Rajaji is yet another National park in the north-eastern state of Uttarakhand. Rajaji is not just a national park, it is also a tiger reserve, and there are not many of those in the country. Located at the foothills of the Uttarakhand Himalayas, the park encompasses the Shivaliks. The park is relatively compact, spread across 820sq km, and covers three districts in the state- Haridwar, Dehradun and Pauri Garhwal. The national park was formerly three different sanctuaries- Rajaji, motichur and chilla. C rajgopalchari was a famous freedom leader and the winner of Bharat Ratna award. The merged national park is named after the great man.
Nestling between the shivalik and the indo gangetic plains, Rajaji is a topographical diversity. Broadleaved deciduous forests, riverine vegetation, scrubland, grasslands and pine forests await the keen adventurer at the national park. A very vivacious wildlife calls the dense forests of Rajaji its home. This is attributed to the varied landscape. Dense green jungles are predominant in Rajaji national park, habitat for many animals. Although the park is also a tiger reserve, it is rich in elephant population. Goral, the mountain goat is also a resident in the park. The goral resides in the pine covered slopes.
Apart from these, sambar, barking deer, hog deer, nilgai, wild pigs and sloth bears are inhabitants whose mention is worthy and one might catch a glimpse while wandering in the park. In the name of carnivores the leopard cat, jungle cat, civet and yellow-throated marten are the permanent residents here. However the prime carnivores, the ones at the top of the food chain, are Tigers and leopards. As for birds, over 500 species, both migratory and resident, have been documented in the park itself, barring the nearby areas. Pea fowl, vultures, woodpeckers, pheasants, kingfishers and barbets are some of them. The flowing rivers make a habitable environment for fish such as trout and masheer.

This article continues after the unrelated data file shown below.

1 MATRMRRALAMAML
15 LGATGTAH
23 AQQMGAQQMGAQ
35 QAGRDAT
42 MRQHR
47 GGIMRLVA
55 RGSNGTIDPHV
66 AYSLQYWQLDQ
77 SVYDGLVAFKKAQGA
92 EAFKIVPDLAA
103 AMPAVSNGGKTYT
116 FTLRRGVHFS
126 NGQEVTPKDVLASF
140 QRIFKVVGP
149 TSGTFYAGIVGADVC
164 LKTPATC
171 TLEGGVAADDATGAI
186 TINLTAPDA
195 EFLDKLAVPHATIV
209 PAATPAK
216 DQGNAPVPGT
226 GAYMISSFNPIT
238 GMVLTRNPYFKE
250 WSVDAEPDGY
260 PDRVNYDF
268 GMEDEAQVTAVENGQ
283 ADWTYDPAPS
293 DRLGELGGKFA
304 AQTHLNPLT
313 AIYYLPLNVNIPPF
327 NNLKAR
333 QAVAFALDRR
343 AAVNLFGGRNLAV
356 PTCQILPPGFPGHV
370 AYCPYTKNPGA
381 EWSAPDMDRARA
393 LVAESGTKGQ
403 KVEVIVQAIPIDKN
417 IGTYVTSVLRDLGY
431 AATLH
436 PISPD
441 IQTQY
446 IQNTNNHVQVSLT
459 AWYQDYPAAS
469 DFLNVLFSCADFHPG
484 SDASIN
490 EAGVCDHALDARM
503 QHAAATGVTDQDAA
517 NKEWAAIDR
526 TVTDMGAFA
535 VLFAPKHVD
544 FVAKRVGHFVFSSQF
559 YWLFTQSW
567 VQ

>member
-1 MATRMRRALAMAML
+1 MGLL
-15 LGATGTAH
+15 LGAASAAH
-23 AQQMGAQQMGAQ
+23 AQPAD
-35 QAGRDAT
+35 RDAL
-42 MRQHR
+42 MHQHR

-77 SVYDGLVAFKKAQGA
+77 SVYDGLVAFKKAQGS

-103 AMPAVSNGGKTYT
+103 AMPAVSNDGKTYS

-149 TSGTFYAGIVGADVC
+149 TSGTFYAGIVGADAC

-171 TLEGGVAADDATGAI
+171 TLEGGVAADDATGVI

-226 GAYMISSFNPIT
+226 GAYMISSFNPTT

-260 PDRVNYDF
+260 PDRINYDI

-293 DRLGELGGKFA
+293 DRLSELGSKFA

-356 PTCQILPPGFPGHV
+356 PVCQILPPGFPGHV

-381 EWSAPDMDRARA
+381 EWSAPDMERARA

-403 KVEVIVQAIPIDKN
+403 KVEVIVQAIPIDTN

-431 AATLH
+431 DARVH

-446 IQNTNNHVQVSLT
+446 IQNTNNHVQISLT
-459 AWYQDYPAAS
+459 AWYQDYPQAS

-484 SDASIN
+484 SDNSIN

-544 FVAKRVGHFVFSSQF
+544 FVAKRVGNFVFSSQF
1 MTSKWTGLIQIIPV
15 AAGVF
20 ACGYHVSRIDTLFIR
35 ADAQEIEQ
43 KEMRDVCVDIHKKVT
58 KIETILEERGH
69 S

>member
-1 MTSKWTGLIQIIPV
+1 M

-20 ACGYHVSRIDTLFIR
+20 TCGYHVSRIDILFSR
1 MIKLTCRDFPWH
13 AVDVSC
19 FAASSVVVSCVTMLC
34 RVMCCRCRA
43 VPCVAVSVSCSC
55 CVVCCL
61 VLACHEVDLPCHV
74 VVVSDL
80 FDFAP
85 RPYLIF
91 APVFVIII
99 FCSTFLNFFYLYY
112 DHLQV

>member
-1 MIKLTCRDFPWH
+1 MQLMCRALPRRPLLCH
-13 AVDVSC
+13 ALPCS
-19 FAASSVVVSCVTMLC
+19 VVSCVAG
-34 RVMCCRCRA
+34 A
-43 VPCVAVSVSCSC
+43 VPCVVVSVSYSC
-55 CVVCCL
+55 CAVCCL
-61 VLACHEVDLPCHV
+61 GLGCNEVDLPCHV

All seasons except monsoon are a suitable time to visit rajaji national park, which is a shame, because the rains bloom the flowers and other vegetation to their peak glory and the landscape is amazingly beautiful. During the winters, generally October to February, the temperatures fall to about 8-15 degrees Celsius. This makes it possible for the birdwatchers to spot some migratory species such as White Capped, Plumbeous Redstarts and Himalayan and Pied Kingfisher. March to April marks the spring season in the region. Temperatures rise to a pleasant average of 20 degrees Celsius and the leaves are blooming. However, summer is the best time to spot wild animals, which have just come out of hibernation or long term shelter. The rivers are flowing and the animals are free about their movements.
The park has nominal entry fees of Rs150 for Indian citizens and Rs600 for foreigners. They charge extra for cameras and movie cameras. The park also offers the option to take a jungle safari in jeeps during November to June. The safari takes you through the most probable sighting spots for wild animals and the places which are fabled as beautiful in the landscape. Covering a total distance of 33 kms the jeeps pass through lush green forests.